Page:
It started with a big feast. Half the family was Italian so holiday meals were part American tradition and part Italian. There was always soup, antipasto and the macaroni and gravy (or as you call it, pasta and sauce). Then the turkey or ham or roast beef (sometimes all three because you had to have enough food to feed an army) arrived with all the side dishes. Salad was served last and dessert came at least an hour later. We would cram as many as could fit around the dining room table. If there wasn’t enough room some of the kids were dispatched to the kitchen table or as it became known as the kid’s table if you were lucky enough to be moved there. To some it may have appeared the noise was deafening, but to us it was a joyous sound-the music of love.
So who could even remotely be tired when it was time to get ready for bed and await the arrival of Santa. Definitely not me. I was usually the last to fall asleep. Knowing Santa would once again visit and give me wonderful toys just for trying to be the best little girl I could all year. After all, he did not demand perfection. He understood I was a child and would make mistakes and definitely be sorry for them. He was a standard to be held to if you could reach that high. So reluctantly I would start up that steep staircase to get ready for bed and begin the yearly ritual of looking for Santa. I say reluctantly because if I had my way I would be seated there to greet him in person.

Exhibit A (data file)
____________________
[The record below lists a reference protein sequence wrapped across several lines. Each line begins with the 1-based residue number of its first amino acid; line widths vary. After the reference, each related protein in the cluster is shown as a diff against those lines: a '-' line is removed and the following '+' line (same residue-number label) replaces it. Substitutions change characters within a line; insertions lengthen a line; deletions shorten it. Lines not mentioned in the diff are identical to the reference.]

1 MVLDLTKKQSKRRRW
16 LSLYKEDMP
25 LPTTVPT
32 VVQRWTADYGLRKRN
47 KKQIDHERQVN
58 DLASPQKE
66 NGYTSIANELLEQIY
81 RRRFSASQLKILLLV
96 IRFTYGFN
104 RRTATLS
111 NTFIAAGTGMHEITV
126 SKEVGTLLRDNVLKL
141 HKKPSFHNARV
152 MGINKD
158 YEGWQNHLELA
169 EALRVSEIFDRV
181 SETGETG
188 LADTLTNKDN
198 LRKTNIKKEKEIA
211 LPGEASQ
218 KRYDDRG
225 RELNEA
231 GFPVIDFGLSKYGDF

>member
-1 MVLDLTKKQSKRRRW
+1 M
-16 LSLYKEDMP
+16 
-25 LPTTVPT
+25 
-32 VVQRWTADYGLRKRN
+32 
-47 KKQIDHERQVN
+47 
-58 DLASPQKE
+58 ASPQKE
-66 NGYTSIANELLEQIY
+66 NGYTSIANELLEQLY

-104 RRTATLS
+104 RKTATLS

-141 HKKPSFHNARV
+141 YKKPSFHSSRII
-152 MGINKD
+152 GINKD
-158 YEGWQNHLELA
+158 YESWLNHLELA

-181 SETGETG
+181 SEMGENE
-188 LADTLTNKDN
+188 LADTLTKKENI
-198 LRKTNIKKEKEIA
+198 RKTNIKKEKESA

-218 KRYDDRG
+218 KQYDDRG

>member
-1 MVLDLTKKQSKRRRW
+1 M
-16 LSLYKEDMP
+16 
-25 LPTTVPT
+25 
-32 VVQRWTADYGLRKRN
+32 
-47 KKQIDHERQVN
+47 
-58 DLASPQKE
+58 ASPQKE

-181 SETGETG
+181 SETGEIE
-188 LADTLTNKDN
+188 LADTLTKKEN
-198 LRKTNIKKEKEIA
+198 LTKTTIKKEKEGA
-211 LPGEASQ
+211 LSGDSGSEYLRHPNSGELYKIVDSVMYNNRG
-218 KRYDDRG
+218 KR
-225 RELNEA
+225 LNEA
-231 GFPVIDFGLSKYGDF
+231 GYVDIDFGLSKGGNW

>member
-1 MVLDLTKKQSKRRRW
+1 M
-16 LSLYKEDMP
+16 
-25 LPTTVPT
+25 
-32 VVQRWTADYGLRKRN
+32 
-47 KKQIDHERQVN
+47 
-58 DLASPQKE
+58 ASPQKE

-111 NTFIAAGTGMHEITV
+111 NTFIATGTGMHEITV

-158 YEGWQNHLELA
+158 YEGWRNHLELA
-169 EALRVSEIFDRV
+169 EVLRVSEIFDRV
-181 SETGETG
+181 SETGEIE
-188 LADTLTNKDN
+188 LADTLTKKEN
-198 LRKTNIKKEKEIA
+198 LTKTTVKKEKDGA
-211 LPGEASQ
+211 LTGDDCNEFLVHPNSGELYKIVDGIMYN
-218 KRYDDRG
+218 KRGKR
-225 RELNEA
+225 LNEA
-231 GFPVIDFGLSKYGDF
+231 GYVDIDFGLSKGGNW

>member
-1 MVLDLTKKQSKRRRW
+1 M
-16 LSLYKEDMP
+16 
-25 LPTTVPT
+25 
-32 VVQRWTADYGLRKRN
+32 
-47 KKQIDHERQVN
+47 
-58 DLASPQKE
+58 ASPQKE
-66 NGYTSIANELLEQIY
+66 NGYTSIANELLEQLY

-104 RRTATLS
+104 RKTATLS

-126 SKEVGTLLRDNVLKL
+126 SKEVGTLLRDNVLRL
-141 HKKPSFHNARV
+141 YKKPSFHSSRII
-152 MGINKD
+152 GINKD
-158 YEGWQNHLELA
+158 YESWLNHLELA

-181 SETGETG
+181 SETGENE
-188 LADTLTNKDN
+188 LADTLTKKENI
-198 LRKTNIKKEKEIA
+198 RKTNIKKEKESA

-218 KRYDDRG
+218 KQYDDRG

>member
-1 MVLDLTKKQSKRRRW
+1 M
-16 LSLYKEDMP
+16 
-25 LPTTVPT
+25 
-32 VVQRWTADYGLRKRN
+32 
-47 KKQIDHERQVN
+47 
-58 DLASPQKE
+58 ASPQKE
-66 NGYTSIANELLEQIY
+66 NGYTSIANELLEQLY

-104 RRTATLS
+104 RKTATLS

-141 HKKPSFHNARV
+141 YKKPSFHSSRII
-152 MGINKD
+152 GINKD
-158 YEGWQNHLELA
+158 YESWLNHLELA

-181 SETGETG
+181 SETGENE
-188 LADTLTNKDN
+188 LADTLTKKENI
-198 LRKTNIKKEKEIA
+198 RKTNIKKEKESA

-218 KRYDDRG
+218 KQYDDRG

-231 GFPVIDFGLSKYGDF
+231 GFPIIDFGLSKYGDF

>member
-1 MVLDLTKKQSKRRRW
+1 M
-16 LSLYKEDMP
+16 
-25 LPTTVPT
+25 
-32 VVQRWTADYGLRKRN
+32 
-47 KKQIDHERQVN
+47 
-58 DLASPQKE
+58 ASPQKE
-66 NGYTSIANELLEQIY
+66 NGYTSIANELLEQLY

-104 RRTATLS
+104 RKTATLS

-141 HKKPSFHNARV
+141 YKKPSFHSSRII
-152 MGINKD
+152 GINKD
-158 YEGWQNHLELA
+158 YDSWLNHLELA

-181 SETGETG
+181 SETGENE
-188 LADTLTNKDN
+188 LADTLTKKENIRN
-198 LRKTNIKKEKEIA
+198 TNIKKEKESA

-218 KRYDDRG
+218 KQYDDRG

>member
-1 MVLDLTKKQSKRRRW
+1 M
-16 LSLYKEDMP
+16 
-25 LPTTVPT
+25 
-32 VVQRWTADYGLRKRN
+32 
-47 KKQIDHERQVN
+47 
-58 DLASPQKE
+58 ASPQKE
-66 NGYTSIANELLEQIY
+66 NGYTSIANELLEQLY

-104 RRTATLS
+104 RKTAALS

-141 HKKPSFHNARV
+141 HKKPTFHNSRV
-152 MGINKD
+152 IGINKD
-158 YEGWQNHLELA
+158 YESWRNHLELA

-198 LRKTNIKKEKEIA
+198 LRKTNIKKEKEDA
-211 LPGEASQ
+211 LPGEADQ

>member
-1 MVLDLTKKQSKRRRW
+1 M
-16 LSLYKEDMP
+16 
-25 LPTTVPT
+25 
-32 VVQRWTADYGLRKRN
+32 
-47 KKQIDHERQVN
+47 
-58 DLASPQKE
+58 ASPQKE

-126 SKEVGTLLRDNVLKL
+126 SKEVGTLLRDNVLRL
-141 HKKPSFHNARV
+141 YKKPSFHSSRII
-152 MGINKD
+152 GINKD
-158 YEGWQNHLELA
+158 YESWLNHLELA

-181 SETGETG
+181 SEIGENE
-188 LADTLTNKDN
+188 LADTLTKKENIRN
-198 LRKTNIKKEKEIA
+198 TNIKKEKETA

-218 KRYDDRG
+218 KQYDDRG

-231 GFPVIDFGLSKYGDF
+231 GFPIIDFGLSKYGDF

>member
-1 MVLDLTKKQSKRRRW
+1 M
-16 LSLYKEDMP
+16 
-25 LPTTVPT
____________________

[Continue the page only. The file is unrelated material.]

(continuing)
I’m not sure when this all began. I think I really became obsessed with seeing Santa after I had my tonsils out. I was seven and spent Christmas in the hospital that year. Definitely not a fun Christmas. So a year later I began my ritual in earnest. I always tried to stay up as long as I could hold out to catch a glimpse. Since there wasn’t a fireplace in my aunt’s little row house, I was told that Santa had to use the front door. So I always asked to sleep in the front bedroom with my aunt and uncle. That way I could plant myself at the window to watch. After all the view was spectacular. All the houses were ablaze with lights and decorations beckoning Santa.
And so there I was that fateful night. I was just glancing around. It was late and the adults were still downstairs. I just could not tear myself away from the window. I could sense something was different. And then there it was. But it couldn’t be. No it was. It was Santa and Mrs. Claus. Going from house to house. I was dumb-struck at first. I think I wasn’t even breathing. I got my wits about me and raced to find any one of my siblings who might still be up. I found my older sister still awake and in a whispering scream, I said, “It’s Santa and his wife. Really I just saw them. Hurry”. She must of believed me because she didn’t even hesitate. And as we ran to the window there they were.